Georgetown University’s Newspaper of Record since 1920

The Hoya

Georgetown University’s Newspaper of Record since 1920

The Hoya

Georgetown University’s Newspaper of Record since 1920

The Hoya

Boathouse Decision Must Respect Park Area

As a neighbor and supporter of Georgetown University, I would like to offer a few comments on the proposal to locate the university’s boathouse within the C&O Canal National Historical Park.

Specifically, the university should have an environmentally compatible site on the Potomac River for its boathouse. Having said that, however, Georgetown should also seek to preserve the integrity of the C&O Canal Park and participate in creating a beautiful and interesting urban park on the Georgetown waterfront. While not obvious at first glance, the future of both the C&O Canal National Historical Park and the proposed Georgetown Waterfront Park are inexorably intertwined.

Without a full understanding of all the land-use planning and environmental issues involved in this matter, I fear Georgetown University may unwittingly be pursuing a course of action which is clearly not in the public interest and will create an unwelcome image for the university – that it uses money and political connections to achieve its goals at the expense of the public.

I support a boathouse for Georgetown on the Potomac River but not at the location proposed by the Park Service within the C&O Canal National Historical Park near the entrance to the Capital Crescent Trail.

Any structure, especially a collegiate boathouse at this site, will have an adverse environmental impact and will inhibit the public’s use and enjoyment of this treasured area. Indeed, a boathouse at this location would do violence to the historic and scenic features of the C&O Canal.

The boathouse would only be accessible over the Capital Crescent Trail, which is used by bikers and hikers every day of the year. Crammed into a relatively small area, this large boathouse would dwarf its immediate downstream neighbor (the historic Washington Canoe Club) and also loom over the C&O Canal towpath. The proposed dock for this boathouse would impinge on the traditional training area used by the Canoe Club for over 100 years.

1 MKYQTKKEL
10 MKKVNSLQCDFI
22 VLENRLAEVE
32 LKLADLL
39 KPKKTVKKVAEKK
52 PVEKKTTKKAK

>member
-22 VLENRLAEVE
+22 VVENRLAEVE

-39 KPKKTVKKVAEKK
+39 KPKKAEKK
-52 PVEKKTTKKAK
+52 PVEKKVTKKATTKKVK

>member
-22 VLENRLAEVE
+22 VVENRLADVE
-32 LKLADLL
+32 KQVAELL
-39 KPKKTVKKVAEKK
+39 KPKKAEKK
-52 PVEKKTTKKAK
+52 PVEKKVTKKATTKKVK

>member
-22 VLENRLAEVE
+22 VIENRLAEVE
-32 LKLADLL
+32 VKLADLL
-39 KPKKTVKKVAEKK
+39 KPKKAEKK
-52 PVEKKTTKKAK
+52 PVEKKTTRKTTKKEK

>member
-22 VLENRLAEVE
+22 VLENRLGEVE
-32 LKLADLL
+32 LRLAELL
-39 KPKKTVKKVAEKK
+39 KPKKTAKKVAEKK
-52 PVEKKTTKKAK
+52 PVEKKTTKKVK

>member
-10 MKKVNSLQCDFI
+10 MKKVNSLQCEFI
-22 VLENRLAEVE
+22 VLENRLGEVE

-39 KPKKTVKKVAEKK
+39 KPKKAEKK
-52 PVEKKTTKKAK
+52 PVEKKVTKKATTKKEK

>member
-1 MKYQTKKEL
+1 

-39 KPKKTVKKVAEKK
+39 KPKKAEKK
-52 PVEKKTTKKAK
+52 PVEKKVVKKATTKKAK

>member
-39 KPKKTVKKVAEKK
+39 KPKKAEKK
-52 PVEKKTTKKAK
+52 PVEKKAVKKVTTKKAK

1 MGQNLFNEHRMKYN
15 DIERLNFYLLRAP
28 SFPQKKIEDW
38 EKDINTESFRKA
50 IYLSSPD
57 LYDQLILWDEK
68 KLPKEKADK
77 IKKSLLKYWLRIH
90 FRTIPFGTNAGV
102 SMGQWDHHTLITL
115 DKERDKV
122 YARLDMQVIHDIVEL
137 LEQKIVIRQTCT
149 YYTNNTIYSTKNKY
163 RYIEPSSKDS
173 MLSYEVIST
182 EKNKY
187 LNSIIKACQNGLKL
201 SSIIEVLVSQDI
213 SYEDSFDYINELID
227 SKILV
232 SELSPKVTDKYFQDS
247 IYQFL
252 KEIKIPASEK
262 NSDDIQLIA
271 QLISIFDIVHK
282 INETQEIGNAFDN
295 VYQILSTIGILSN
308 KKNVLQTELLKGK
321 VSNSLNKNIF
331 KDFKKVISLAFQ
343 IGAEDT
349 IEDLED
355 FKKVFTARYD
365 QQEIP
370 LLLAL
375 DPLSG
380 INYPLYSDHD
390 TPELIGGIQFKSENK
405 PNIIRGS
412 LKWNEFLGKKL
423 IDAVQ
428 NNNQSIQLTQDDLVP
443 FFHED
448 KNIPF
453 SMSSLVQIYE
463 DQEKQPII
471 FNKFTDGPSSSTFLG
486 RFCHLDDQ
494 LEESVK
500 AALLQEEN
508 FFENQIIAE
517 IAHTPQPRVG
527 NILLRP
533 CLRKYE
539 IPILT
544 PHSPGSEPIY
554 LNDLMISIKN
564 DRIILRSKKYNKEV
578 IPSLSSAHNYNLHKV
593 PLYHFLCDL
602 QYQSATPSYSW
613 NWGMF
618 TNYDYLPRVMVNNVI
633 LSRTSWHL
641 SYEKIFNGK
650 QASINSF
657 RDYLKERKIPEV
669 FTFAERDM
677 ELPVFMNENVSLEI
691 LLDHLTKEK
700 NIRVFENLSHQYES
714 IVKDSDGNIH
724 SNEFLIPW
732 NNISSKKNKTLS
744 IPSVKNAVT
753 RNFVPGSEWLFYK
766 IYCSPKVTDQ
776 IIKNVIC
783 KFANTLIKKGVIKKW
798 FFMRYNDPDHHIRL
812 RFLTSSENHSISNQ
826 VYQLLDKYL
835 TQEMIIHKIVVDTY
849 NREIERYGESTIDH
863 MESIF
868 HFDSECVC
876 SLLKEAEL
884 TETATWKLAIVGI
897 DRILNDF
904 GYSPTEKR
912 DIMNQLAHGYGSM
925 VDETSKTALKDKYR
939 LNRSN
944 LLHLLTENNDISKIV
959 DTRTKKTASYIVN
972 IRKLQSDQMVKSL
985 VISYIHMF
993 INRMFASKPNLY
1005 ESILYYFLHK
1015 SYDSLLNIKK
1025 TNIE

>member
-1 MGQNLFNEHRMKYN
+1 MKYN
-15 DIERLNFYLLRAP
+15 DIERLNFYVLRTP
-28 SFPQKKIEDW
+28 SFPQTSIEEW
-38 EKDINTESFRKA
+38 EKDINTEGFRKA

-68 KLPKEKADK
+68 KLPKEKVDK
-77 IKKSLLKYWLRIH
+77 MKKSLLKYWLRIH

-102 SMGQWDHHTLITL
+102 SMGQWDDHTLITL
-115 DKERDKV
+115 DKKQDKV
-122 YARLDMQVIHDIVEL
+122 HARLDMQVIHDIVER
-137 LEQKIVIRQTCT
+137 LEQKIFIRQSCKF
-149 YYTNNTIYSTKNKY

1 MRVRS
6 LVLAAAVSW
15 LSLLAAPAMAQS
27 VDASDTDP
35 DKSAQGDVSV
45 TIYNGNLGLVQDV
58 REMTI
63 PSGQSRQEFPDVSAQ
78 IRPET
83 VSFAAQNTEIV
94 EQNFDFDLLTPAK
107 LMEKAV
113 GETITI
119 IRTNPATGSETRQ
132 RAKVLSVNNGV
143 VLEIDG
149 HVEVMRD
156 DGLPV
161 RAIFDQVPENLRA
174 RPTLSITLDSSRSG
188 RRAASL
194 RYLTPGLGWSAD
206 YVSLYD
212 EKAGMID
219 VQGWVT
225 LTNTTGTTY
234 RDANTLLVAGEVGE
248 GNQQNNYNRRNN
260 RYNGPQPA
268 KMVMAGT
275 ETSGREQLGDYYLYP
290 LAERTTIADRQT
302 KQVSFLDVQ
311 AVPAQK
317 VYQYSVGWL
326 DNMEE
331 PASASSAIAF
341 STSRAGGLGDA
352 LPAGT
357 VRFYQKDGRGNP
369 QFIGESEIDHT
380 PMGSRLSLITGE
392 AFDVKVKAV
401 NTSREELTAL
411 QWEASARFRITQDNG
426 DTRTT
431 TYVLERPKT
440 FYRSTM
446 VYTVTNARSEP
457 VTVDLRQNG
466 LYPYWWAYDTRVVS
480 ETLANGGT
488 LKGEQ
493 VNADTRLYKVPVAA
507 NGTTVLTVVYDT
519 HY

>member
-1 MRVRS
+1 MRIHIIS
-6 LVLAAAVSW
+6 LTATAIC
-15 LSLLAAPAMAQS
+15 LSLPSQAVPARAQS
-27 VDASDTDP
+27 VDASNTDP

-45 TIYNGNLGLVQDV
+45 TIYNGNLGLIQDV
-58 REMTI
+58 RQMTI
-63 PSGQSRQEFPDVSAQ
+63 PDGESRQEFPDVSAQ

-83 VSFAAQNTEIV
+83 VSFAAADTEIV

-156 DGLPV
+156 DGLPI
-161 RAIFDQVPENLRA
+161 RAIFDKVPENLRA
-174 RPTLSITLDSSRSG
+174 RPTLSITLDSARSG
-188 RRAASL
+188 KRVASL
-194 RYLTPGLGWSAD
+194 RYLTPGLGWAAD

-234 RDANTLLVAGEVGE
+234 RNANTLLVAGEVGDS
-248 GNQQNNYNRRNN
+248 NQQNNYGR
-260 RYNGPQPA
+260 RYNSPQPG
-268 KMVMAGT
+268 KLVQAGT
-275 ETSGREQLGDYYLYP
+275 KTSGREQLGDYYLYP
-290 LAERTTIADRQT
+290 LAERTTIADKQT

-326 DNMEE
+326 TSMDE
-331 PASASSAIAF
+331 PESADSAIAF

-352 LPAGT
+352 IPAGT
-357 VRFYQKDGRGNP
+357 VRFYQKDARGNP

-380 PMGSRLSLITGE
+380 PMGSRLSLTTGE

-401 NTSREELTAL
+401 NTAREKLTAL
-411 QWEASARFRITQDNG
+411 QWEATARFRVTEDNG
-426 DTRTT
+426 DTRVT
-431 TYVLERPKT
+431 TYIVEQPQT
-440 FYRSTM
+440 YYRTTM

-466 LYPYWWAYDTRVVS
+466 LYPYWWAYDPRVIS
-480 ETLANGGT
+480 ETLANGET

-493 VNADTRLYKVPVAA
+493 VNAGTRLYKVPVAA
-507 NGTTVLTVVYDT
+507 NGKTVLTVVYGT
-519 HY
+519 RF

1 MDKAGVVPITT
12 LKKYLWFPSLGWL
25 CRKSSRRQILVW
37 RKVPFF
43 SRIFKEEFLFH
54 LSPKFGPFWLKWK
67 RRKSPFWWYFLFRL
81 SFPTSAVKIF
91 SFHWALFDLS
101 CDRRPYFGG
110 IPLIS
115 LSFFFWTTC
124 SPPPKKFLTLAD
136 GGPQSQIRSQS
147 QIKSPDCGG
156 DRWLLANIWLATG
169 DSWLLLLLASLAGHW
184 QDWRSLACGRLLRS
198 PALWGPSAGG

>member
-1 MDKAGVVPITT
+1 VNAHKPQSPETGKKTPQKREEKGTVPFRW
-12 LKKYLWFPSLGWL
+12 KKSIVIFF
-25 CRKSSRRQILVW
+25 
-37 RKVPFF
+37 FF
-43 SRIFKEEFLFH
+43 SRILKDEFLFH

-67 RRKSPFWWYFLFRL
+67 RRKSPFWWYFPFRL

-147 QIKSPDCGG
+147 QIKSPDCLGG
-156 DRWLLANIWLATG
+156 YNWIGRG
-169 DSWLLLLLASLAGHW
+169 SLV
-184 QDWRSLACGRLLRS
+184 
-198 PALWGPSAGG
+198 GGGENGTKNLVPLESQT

As now imposed, the non-motorized boathouse zone extends from 34th and Water Streets to a point 1,100 feet upriver from the Key Bridge. The current justification for the boundaries of this zone is based simply on the fact that they were established in the l987 plan for the Georgetown Waterfront Park and the C&O Canal National Historical Park. Nearly 20 years old, this plan is outdated and fails to address the changing needs of the public in 2006.

These arbitrary boundaries fail to recognize the ever-expanding public interest in water-related activities, which is evidenced by the growing number of rowing programs. Also since the promulgation of the plan in l987, the Capital Crescent Trail has been established.

In terms of land-use planning, the entire waterfront from Washington Harbour to the Washington Canoe Club should be treated as one integrated and comprehensive area. This would allow for a review and needed modification of the no-longer-relevant l987 boundaries.

In order to protect the integrity of the C&O Canal National Historical Park, the proposed site for Georgetown’s boathouse in the park should be eliminated from further consideration as it is obviously a land-use planning mistake. If a mistake has been made, it is far better to fix it now than to regret the consequences in the future when corrections may be impossible. What is now needed is a plan with a clear vision for the future that accommodates current realities.

Locating Georgetown’s boathouse on a site at the far western edge of the park adjacent to George Washington University’s site at 34th Street would amount to just a small intrusion of less than an acre in a portion of the park now planned as a buffer of grass and trees. Most of the currently approved design for the park would remain in place.

A boathouse at this site would not restrict views to the park and the river along street corridors perpendicular to Water Street. Georgetown and GWU could share access roads and docks, thereby reducing the environmental impact on the area. This site is also deeper and more readily accessible than the originally proposed site. And it would also raise few, if any, issues with the National Environmental Policy Act.

With the public’s ever-expanding interest in water-related activities, a boathouse at this location would be a contemporary reminder of Georgetown’s early history as a port.

In conclusion, two elegantly designed collegiate boathouses, side by side, would anchor the western end of the Park and be an architectural tour de force.

Robert B. Norris is a Georgetown neighborhood resident.

Donate to The Hoya

Your donation will support the student journalists of Georgetown University. Your contribution will allow us to purchase equipment and cover our annual website hosting costs.

More to Discover
Donate to The Hoya